Using a specialized magnetic resonance imaging (MRI) sensor that can track dopamine levels, MIT neuroscientists have discovered how dopamine released deep within the brain influences distant brain regions.
Brain activity intensity drives need for sleep
The intensity of brain activity during the day, notwithstanding how long we've been awake, appears to increase our need for sleep, according to a new UCL study in zebrafish, published in Neuron.
Do babies like yawning? Evidence from brain activity
Contagious yawning is observed in many mammals, but there is no such report in human babies.
Understanding brain activity when you name what you see
Using complex statistical methods and fast measurement techniques, researchers found how the brain network comes up with the right word and enables us to say it.
Your brain activity can be used to measure how well you understand a concept
As students learn a new concept, measuring how well they grasp it has often depended on traditional paper and pencil tests.
Altered brain activity in antisocial teenagers
Teenage girls with problematic social behavior display reduced brain activity and weaker connectivity between the brain regions implicated in emotion regulation.
Gender impacts brain activity in alcoholics
Compared to alcoholic women, alcoholic men have more diminished brain activity in areas responsible for emotional processing (limbic regions including the amygdala and hippocampus), as well as memory and social processing (cortical regions including the superior frontal and supramarginal regions) among other functions.
Light, physical activity reduces brain aging
Incremental physical activity, even at light intensity, is associated with larger brain volume and healthy brain aging.
Measuring brain activity in milliseconds possible through new research
Researchers from King's College London, Harvard and INSERM-Paris have discovered a new way to measure brain function in milliseconds using magnetic resonance elastography (MRE).
Autism: Brain activity as a biomarker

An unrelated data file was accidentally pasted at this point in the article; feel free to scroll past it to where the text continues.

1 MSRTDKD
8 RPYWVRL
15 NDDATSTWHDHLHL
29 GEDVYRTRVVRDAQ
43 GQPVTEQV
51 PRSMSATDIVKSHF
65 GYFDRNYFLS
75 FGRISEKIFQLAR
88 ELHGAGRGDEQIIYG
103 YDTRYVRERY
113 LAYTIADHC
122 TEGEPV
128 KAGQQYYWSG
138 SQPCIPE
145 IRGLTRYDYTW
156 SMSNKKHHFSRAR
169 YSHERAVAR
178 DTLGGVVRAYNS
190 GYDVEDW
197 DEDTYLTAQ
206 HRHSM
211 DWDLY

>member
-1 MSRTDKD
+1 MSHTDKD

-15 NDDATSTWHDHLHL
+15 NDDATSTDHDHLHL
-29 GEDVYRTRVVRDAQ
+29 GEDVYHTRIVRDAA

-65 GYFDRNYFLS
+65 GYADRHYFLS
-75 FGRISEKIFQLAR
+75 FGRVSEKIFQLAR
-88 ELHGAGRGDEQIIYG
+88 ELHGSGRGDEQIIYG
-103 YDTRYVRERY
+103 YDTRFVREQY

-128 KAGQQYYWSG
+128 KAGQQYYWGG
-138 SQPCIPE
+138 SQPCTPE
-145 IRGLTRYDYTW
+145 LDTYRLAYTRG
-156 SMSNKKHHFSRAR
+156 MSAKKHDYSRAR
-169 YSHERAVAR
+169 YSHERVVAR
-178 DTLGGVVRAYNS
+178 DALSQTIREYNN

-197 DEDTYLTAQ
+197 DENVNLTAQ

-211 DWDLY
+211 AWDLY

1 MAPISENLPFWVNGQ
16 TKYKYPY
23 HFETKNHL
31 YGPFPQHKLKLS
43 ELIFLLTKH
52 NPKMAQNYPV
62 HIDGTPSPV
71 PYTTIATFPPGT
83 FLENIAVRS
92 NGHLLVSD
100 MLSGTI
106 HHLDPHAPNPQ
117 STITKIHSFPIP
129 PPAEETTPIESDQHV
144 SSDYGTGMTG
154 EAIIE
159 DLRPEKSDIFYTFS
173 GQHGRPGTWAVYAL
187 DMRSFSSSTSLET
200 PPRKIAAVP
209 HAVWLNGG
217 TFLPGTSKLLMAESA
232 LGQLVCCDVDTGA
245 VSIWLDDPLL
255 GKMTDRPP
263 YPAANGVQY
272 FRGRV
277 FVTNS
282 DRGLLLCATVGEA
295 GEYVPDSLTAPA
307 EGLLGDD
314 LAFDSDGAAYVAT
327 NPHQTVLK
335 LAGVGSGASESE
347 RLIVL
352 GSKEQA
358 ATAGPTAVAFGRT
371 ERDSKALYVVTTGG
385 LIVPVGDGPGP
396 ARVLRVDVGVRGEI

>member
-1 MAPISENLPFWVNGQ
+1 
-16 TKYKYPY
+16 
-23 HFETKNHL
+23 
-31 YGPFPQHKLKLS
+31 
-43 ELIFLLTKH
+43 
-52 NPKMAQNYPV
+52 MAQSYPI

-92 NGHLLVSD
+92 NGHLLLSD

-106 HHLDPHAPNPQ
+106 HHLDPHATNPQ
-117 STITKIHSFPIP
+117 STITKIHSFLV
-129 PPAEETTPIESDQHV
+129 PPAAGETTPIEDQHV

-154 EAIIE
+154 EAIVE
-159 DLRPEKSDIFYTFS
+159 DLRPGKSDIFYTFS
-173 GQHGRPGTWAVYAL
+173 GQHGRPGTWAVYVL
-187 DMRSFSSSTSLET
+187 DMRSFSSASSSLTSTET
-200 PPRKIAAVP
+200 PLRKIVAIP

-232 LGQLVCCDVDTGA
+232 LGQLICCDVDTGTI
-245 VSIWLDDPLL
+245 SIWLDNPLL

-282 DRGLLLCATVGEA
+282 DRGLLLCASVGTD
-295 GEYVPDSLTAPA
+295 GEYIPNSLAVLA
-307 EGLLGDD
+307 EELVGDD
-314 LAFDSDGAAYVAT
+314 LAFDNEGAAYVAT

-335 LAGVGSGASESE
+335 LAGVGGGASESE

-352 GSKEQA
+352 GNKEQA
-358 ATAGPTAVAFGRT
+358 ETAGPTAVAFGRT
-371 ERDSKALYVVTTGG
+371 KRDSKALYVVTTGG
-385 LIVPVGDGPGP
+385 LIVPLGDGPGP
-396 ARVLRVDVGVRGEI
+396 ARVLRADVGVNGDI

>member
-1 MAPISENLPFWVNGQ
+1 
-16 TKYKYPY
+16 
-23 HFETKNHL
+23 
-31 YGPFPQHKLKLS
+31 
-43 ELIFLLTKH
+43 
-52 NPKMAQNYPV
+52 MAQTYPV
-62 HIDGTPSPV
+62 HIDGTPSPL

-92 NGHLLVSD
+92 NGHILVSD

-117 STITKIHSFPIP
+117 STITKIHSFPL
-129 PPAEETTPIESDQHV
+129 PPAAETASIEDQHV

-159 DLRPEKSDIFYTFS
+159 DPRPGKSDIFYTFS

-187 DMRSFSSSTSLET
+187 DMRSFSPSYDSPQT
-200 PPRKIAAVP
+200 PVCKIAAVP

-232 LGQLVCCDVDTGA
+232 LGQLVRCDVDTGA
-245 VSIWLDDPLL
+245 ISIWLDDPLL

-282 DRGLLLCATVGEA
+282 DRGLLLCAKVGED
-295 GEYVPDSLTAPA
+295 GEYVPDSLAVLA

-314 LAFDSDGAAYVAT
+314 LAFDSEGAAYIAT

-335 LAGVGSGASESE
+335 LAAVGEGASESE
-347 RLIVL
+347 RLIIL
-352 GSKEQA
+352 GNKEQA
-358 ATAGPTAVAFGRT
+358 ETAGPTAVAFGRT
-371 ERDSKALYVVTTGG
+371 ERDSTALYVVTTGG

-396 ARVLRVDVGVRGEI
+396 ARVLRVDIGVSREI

Researchers from Jülich, Switzerland, France, the Netherlands, and the UK have discovered specific activity patterns in the brains of people with autism.
More Brain Activity News and Brain Activity Current Events

Trending Science News

Current Coronavirus (COVID-19) News

Top Science Podcasts

We have hand picked the top science podcasts of 2020.
Now Playing: TED Radio Hour

Climate Mindset
In the past few months, human beings have come together to fight a global threat. This hour, TED speakers explore how our response can be the catalyst to fight another global crisis: climate change. Guests include political strategist Tom Rivett-Carnac, diplomat Christiana Figueres, climate justice activist Xiye Bastida, and writer, illustrator, and artist Oliver Jeffers.
Now Playing: Science for the People

#562 Superbug to Bedside
By now we're all good and scared about antibiotic resistance, one of the many things coming to get us all. But there's good news, sort of. News antibiotics are coming out! How do they get tested? What does that kind of a trial look like and how does it happen? Host Bethany Brookeshire talks with Matt McCarthy, author of "Superbugs: The Race to Stop an Epidemic", about the ins and outs of testing a new antibiotic in the hospital.
Now Playing: Radiolab

Speedy Beet
There are few musical moments more well-worn than the first four notes of Beethoven's Fifth Symphony. But in this short, we find out that Beethoven might have made a last-ditch effort to keep his music from ever feeling familiar, to keep pushing his listeners to a kind of psychological limit. Big thanks to our Brooklyn Philharmonic musicians: Deborah Buck and Suzy Perelman on violin, Arash Amini on cello, and Ah Ling Neu on viola. And check out The First Four Notes, Matthew Guerrieri's book on Beethoven's Fifth. Support Radiolab today at Radiolab.org/donate.